Ex-Strictly Come Dancing contestant Nancy Dell'Olio is allegedly planning to take legal action against Alesha Dixon over comments made about her on the show. The Italian entrepreneur, who became the fourth person to leave the contest this weekend, was described by judge Dixon as 'a walking disaster' and 'not very feminine' following her final performance with partner Anton du Beke. During an appearance on BBC Breakfast on Wednesday, Dell'Olio seemingly joked that she would sue over Dixon's 'vulgar' and 'unnecessary' comments, but that bastion of truth and honest reportage the Daily Scum Mail reports that the fifty-year-old actually is 'talking to lawyers' in an attempt to get an apology. 'Nancy was really hurt by Alesha's comments,' an alleged source allegedly said. 'The way she looks is, of course, a massive part of her personality. She doesn't mind her dancing being criticised, but she took Alesha's remarks as a massive slap in the face. She felt it was really nasty to be trashed in front of millions of viewers and she wants an apology - and she's talking to lawyers to find out the best way to get one.' The 'insider' further allegedly claimed that du Beke was 'also appalled' by Dixon's comments on Saturday's show. A spokesperson for Dell'Olio confirmed: 'Nancy is now looking at her options as to how to get an apology from Alesha and the BBC.' And, of course, the Scum Mail - with their thoroughly sick and venal anti-BBC agenda smeared on an inch thick for all the world to see - then managed to fold the 'viewers whinge about Robbie Savage holding the ball' story and the statement 'Many viewers have also complained about the plunging necklines and exposed flesh shown by contestants including ONE Show presenter Alex Jones, thirty four, and Waterloo Road actress Chelsee Healey, twenty three' into the same story. The latter, incidentally, being something for which they provide absolutely no evidence whatsoever. Because, of course, they're the Daily Scum Mail - a horrible bigoted ball of hatred and lies - and if they told me black was darker than white I'd want a second opinion, frankly. One wonders if this ridiculous non-story is something which is going to be cropping up in the Scum Mail's 'corrections' column at some stage in the future. It's certainly bollocks. Although, to be fair, if every story which appeared in the Scum Mail that turns out to be bollocks appeared in their corrections column, that'd be longer than the paper itself.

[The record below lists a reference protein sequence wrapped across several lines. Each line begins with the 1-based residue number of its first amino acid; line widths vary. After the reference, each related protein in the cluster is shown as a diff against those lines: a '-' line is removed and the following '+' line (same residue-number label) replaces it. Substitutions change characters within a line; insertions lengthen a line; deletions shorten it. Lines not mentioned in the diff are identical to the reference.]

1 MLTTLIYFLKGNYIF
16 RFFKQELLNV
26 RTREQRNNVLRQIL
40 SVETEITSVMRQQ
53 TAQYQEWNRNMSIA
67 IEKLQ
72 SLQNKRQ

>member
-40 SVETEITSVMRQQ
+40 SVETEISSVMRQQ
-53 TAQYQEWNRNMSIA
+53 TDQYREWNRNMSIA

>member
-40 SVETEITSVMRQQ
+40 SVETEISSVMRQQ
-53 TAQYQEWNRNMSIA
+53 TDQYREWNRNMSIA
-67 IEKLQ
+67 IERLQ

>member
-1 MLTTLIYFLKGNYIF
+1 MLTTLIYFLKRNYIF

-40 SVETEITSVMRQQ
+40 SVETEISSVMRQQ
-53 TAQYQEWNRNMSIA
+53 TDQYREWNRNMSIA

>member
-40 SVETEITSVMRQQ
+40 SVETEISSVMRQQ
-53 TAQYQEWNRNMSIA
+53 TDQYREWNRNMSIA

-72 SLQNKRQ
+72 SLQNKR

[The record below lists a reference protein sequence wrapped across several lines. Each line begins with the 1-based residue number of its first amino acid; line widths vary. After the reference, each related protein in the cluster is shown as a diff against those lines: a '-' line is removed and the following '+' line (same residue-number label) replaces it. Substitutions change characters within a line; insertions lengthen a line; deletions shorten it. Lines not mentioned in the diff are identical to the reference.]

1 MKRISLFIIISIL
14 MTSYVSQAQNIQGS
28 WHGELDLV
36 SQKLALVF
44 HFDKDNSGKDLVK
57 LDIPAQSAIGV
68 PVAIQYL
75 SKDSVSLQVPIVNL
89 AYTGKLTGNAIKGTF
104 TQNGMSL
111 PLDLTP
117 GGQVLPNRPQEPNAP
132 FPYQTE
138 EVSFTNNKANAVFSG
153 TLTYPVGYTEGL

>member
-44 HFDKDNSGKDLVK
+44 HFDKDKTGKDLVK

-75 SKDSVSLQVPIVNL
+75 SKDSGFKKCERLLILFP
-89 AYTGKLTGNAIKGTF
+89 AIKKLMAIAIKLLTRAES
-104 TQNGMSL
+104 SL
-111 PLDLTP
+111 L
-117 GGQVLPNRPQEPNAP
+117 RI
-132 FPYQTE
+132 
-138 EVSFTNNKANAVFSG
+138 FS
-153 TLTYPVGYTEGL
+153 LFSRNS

Charisma Carpenter has won a recurring role on The Lying Game. The ABC Family drama stars Alexandra Chando as separated-at-birth twins Sutton and Emma, who secretly swap identities. Former Buffy the Vampire Slayer and Angel star Carpenter will play Rebecca Sewell, the estranged sister of Phyllis Chamberlain (Sydney Barrosse) and aunt of Char (Kirsten Prout), according to TV Guide. The character shares a connection with Alec Rybak (Adrian Pasdar) and Ted Mercer (Andy Buckley) and will 'stir up old secrets when she returns to town.' Carpenter is best known for her role as Cordelia in Buffy the Vampire Slayer and its subsequent spin-off series Angel. Her more recent recent credits include the 2010 action film The Expendables, a guest stint on Supernatural and roles in Charmed and CSI. She will debut on The Lying Game in the show's midseason premiere, expected to be broadcast in early January.

The BBC's female newscasters are lining-up for a Strictly Come Dancing challenge as part of Children in Need night, it has been announced. Well-known faceache, pussycat haunter (and drag) Emily Maitlis, Sophie Raworth, Susanna Reid and Sian Williams will face the ballroom show's male judges as part of the annual charity fundraiser. The Apprentice's Lord Sugar-Sweetie will enter The Dragons' Den, while Westlife and JLS will be among the musical acts. Well, if you really stretch the definition of 'musical' I suppose. Hang on, I thought Westlife had split up? Reeves and Mortimer, meanwhile, have filmed several sketches for the telethon and Russell Howard will bring more laughs with a special edition of his Good News programme. Doctor Who fans can also expect a teaser of the upcoming Christmas special during the 18 November show. This year's show will take place on Friday 18 November. Other performances planned for the night include the cast of EastEnders performing the hits of Queen (so, that'll definitely be worth avoiding), and a new version of the 'Mah Na Mah Na' song, originally made famous by The Muppets. Famous faces including Harry Hill and Davina McCall will lend their vocal talents to the performance. Sir Terry Wogan, Fearne Cotton, Alesha Dixon and Tess Daly will act as hosts for the show.